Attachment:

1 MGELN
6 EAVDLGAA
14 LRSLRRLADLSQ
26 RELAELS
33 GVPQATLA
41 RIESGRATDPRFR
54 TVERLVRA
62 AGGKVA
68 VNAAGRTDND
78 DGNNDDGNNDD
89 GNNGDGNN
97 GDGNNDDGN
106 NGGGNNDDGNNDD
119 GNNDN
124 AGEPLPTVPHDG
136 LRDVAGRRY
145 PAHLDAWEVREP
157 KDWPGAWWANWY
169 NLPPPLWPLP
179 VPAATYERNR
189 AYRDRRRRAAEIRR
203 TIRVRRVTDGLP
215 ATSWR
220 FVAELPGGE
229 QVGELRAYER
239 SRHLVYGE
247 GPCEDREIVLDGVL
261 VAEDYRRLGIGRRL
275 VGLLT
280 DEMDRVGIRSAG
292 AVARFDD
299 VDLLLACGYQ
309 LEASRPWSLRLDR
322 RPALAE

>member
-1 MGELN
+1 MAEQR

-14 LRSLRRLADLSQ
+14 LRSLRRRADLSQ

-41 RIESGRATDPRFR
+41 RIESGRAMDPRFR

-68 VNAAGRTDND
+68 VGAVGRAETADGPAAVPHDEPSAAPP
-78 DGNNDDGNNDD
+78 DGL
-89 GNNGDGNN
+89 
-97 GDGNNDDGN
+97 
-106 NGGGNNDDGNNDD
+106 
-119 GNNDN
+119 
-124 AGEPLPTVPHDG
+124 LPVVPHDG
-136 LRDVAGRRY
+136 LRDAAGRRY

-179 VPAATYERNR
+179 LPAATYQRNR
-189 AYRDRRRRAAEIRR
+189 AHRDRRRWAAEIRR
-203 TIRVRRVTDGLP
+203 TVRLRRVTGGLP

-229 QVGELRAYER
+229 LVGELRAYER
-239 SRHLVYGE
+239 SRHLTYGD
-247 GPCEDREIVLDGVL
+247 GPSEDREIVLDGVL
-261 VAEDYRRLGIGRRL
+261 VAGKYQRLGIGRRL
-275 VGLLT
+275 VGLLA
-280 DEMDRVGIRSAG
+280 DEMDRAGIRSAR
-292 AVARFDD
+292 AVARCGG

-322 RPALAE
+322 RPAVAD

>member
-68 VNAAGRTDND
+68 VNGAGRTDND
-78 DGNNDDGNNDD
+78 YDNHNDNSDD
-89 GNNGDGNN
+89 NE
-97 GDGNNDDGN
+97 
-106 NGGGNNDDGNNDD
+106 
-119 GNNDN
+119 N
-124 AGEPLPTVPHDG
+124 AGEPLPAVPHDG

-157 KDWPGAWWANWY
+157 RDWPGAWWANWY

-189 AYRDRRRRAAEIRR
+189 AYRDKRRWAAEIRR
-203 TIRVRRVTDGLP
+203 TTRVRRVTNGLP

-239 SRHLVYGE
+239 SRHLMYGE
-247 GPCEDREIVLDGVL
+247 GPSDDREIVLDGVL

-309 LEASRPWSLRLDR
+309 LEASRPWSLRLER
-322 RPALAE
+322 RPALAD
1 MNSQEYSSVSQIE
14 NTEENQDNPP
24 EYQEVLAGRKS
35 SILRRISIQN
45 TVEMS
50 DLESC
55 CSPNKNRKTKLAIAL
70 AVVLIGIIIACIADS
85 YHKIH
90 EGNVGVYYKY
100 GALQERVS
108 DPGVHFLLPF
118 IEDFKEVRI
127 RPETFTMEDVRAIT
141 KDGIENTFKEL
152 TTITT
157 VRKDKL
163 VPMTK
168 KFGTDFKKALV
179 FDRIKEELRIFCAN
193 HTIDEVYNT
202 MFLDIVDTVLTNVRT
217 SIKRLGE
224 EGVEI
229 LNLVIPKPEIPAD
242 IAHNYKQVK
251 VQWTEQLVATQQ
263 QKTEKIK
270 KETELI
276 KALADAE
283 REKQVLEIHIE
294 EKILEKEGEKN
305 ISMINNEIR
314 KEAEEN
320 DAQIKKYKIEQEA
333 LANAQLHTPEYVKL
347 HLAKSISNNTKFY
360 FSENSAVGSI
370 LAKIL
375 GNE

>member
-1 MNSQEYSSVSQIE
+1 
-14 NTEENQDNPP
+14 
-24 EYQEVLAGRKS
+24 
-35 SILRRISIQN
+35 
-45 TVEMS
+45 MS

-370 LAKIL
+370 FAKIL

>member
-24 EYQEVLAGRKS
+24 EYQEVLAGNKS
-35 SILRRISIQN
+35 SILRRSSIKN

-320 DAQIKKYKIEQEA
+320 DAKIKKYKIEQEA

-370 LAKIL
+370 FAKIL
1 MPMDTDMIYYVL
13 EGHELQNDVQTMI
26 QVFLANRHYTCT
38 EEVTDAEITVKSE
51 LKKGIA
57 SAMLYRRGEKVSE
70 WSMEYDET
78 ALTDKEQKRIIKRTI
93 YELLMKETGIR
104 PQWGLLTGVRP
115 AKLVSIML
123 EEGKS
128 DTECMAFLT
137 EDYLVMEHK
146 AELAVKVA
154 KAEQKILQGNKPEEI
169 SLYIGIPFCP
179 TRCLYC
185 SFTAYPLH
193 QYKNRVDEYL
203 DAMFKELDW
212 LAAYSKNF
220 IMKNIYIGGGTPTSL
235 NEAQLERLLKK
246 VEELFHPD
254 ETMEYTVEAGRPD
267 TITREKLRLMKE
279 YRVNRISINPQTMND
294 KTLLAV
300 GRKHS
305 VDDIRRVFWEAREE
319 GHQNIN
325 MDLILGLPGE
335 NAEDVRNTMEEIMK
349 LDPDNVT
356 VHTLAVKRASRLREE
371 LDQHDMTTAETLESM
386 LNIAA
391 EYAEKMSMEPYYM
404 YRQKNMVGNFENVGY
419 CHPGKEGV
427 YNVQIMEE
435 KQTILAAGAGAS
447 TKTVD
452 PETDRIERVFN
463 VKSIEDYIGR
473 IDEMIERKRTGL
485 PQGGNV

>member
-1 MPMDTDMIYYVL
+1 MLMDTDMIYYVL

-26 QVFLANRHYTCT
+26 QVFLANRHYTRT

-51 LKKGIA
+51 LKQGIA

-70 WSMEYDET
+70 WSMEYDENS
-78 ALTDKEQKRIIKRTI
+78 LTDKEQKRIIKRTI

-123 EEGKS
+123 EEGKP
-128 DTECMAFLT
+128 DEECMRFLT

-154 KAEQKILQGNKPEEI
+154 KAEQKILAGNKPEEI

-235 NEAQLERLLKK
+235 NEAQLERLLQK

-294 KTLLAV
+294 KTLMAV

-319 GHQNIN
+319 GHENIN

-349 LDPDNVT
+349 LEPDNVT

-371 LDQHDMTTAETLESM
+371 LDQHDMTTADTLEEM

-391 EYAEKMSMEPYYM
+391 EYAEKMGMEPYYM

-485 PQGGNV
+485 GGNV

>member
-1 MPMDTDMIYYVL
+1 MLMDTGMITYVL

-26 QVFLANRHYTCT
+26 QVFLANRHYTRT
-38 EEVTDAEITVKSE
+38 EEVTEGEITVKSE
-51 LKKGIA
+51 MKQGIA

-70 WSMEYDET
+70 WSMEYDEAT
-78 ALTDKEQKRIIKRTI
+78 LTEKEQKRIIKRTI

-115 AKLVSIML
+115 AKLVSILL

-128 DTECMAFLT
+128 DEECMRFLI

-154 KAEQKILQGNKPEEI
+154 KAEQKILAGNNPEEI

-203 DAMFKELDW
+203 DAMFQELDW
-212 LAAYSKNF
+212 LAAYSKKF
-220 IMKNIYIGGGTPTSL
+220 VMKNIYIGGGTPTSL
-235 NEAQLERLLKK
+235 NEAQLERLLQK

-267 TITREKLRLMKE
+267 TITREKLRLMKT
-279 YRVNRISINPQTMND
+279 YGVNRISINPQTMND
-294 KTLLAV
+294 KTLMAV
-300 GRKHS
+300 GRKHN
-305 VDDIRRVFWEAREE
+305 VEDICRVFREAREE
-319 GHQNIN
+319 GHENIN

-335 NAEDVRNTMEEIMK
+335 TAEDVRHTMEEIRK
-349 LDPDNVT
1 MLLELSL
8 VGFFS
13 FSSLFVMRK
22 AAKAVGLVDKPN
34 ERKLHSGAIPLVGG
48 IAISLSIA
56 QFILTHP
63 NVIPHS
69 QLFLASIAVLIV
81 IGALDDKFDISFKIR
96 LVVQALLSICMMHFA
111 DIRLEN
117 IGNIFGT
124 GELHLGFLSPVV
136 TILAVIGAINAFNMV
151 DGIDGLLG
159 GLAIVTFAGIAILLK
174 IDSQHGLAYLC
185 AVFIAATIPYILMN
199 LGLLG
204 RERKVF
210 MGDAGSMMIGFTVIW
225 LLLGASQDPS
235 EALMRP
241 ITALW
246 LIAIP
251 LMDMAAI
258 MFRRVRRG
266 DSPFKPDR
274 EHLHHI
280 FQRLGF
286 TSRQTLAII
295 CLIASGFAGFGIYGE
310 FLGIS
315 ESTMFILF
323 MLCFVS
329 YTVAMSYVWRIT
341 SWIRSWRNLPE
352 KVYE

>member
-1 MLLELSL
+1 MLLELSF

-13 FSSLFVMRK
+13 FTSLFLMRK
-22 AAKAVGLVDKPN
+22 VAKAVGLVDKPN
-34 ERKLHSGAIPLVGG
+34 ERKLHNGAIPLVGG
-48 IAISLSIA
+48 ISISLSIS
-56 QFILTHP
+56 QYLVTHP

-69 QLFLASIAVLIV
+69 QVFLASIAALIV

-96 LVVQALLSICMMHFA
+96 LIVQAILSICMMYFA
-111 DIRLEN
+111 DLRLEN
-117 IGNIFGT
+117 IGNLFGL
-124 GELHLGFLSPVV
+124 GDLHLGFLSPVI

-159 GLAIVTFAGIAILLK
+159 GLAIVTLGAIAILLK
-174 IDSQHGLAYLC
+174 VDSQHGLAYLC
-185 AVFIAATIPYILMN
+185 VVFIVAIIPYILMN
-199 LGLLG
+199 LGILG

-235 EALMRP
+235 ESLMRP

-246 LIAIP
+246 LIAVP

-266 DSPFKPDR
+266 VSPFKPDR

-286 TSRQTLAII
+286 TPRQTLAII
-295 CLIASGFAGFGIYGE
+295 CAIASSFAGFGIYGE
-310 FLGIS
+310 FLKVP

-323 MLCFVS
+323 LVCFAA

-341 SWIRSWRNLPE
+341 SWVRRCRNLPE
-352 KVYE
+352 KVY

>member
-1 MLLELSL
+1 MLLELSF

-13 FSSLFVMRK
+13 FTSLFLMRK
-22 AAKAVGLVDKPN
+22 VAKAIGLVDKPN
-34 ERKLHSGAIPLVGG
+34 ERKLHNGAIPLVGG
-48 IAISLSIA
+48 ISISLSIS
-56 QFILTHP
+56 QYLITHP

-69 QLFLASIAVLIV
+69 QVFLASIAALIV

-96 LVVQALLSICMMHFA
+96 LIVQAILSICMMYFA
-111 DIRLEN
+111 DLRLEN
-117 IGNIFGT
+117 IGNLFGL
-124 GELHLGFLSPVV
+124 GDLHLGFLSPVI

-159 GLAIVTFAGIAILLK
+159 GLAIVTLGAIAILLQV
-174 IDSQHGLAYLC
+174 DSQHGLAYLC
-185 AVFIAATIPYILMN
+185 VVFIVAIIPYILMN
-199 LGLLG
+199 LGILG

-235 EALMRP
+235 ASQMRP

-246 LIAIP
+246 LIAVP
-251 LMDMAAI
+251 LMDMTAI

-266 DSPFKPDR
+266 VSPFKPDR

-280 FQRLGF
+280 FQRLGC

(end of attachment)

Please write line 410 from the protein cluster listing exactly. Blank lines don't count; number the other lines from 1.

+199 LGILG